It takes money and time for a railroad to properly maintain equipment. Too often railroads cut corners when it comes to properly repairing or replacing equipment. The result can be disastrous when somebody suffers a serious injury.
THE RAILROAD'S OBLIGATION TO PROVIDE SAFE EQUIPMENT
A railroad has an obligation under the FELA - Federal Employers' Liability Act to provide "reasonably safe and suitable tools, machinery and appliances." "Reasonably safe" does not mean the latest and best equipment which could be provided to do the work. What is "reasonable" depends on the circumstances. Generally, the greater the potential danger, the greater the obligation the railroad has under the FELA to provide available equipment.
Unless a safety appliance (i.e., automatic couplers, grab irons, hand holds, sill steps, hand brakes) or a locomotive is involved (Safety Applicance Act or Locomotive Inspection Act violations), the burden is on the injured railroader to prove the railroad could reasonably expect that equipment would fail. This requires proving that the railroad knew or reasonably should have known about the equipment defect that caused the injury. If the railroad has no way of knowing about the defect, then there is no liability under the FELA.
STEPS YOU CAN TAKE TO PROTECT YOURSELF AND OTHERS
If you are working with equipment that is not being maintained or replaced, the first thing you can do to protect yourself and co-workers is to be observant. This is especially true when there is no effective preventative maintenance program. Perform necessary inspections and pay attention to make sure equipment is operating properly and functioning as designed. When repairs are made, check to see that the parts replaced are the same type and quality, and consist of manufacturer approved materials. Manufacturer guidelines should be followed when repairs are made. Be wary of make-shift repairs made to keep equipment operating to complete a job or to get through the season. When you become aware of defects or inadequate repairs, report the problem immediately.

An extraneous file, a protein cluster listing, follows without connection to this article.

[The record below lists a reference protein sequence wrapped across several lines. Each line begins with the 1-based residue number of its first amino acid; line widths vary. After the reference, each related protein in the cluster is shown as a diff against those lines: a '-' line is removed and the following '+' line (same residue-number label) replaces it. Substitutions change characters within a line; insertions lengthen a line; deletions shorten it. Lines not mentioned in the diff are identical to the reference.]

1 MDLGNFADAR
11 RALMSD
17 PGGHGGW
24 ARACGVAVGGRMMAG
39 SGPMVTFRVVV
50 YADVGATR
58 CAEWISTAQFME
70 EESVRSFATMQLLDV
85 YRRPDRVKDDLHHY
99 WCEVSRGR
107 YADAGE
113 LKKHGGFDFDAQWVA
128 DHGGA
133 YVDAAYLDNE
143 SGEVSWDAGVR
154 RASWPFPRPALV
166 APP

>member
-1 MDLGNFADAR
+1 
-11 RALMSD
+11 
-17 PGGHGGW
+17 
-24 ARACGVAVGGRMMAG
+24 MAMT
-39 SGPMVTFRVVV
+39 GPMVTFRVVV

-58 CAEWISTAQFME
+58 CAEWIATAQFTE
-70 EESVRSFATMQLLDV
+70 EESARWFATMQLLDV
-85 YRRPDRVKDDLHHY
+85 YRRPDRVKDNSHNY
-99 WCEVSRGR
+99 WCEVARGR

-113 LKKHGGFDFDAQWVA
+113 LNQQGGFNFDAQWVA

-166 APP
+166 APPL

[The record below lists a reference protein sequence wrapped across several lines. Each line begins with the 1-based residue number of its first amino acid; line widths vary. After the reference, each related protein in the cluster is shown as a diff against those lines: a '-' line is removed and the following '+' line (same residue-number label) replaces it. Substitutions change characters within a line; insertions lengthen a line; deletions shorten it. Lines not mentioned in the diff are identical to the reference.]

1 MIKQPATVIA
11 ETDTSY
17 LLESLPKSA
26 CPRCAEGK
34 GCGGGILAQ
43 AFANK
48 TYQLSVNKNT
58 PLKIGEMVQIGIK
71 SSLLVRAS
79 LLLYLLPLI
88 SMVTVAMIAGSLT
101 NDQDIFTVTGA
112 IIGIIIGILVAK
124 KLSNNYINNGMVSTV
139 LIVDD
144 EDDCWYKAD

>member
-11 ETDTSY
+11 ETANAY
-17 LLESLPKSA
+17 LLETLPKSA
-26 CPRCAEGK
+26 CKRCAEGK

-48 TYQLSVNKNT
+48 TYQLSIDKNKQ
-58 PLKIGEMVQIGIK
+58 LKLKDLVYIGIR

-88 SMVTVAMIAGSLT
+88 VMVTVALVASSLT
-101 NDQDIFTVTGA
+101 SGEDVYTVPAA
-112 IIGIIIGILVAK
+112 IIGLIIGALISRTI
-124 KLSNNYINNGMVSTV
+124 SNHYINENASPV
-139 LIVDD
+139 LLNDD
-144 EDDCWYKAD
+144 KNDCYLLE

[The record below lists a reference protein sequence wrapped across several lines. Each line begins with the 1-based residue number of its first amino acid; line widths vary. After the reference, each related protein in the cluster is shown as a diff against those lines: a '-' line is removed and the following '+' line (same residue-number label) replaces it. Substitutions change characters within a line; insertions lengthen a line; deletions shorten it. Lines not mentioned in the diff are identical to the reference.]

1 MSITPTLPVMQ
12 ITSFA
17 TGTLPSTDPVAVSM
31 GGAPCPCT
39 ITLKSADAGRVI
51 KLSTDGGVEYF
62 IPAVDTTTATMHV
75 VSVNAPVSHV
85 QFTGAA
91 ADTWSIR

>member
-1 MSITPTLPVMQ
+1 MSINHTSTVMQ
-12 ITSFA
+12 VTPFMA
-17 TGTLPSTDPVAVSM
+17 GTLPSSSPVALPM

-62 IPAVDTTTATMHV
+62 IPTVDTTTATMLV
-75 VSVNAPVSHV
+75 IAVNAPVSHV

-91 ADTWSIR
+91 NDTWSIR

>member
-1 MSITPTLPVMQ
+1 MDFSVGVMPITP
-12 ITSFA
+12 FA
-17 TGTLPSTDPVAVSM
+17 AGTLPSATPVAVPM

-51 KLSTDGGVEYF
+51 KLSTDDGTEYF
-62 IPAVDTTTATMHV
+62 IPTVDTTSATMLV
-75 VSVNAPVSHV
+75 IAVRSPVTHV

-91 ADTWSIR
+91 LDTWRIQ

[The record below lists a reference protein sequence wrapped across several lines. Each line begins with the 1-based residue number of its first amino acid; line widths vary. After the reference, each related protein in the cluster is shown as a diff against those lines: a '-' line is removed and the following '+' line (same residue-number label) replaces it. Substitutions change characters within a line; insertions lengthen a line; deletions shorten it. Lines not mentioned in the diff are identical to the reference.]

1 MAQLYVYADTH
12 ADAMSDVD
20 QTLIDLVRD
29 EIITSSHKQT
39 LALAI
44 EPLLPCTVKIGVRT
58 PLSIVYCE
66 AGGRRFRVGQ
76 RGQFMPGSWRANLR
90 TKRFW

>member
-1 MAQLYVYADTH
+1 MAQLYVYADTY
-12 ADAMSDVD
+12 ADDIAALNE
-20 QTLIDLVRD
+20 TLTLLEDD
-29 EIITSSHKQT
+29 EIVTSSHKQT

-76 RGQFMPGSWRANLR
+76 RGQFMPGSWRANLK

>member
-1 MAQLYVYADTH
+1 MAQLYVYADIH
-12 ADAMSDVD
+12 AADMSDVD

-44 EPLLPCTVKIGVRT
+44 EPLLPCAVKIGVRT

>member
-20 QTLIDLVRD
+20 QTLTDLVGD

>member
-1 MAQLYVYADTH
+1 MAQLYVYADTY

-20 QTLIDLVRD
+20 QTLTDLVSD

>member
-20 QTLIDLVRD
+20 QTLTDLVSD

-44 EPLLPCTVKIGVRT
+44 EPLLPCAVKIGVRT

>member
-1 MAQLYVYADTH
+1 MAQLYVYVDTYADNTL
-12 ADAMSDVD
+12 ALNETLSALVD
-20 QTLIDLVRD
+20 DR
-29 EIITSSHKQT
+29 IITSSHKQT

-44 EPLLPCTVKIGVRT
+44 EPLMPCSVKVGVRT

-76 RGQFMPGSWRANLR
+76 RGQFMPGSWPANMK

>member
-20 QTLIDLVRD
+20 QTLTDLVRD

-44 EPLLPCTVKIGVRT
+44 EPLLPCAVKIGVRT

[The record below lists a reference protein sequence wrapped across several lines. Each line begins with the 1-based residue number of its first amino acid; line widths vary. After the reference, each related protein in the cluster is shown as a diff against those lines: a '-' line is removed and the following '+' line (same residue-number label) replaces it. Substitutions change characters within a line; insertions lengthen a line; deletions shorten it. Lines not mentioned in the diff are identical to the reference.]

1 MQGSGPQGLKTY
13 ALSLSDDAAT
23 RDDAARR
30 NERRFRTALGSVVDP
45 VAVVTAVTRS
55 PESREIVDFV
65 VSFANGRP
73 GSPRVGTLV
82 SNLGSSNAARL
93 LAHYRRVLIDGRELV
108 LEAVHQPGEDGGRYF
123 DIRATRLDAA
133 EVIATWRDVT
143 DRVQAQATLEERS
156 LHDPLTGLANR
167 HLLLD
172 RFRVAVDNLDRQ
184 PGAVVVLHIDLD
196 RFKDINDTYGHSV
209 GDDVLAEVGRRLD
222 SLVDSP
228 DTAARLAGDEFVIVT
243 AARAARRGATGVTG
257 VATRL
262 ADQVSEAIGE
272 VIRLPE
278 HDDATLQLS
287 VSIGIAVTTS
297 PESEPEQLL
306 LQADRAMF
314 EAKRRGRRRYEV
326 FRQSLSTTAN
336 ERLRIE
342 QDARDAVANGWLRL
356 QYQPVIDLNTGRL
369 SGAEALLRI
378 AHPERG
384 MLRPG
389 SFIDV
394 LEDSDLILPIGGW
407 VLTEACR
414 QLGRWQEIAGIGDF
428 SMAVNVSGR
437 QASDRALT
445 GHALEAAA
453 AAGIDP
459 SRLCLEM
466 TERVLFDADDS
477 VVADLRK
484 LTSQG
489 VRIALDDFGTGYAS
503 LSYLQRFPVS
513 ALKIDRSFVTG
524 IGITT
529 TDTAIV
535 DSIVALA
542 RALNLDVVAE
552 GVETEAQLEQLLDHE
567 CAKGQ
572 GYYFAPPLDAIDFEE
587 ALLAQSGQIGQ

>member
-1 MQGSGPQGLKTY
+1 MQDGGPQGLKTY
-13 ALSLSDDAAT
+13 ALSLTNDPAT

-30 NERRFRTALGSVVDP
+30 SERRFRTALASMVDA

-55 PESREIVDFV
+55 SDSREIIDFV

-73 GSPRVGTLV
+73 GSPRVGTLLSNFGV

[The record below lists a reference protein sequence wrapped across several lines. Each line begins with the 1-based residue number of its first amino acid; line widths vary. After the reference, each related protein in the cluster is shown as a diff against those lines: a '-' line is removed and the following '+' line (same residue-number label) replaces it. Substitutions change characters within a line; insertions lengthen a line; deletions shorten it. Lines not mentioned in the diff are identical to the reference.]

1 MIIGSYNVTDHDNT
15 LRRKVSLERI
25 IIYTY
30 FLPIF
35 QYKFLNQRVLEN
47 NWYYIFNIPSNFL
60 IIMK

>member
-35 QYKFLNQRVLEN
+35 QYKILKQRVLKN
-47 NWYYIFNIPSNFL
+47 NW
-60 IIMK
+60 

Document in writing the problem that you observed. If a log book is kept with the machine, make appropriate entries concerning the problem. Submit written operator inspection reports and equipment repair requests documenting the problem and the need to repair. Keep copies for your records. Report the problem to the safety committee. Obtain copies of safety committee meeting minutes that note the problem was discussed and that specific recommendations were made to repair or replace the equipment.
Importantly, bring the problem to the attention of co-workers, mechanics and supervisors. Ask mechanics and supervisors to operate the defective equipment. Discuss the problem with co-workers. Make sure that you and others are present when mechanics and supervisors inspect the equipment. Request that the equipment be taken out of service immediately and repaired or replaced.
If mechanics and supervisors refuse to take the equipment out of service, ask why. They may admit that "it's not in the budget", "it’s too costly", " it takes too much time to repair", or "the job needs to be completed." Witness testimony at trial to such conversations in an FELA case may demonstrate to a jury that the railroad values money and time more than your safety.
By doing these things, you are protecting yourself and your co-workers from work injury. If the railroad fails to make the proper repairs or replace the equipment, and serious injury results, you can establish in an FELA lawsuit that the company should have known that the equipment was going to fail and someone would get hurt.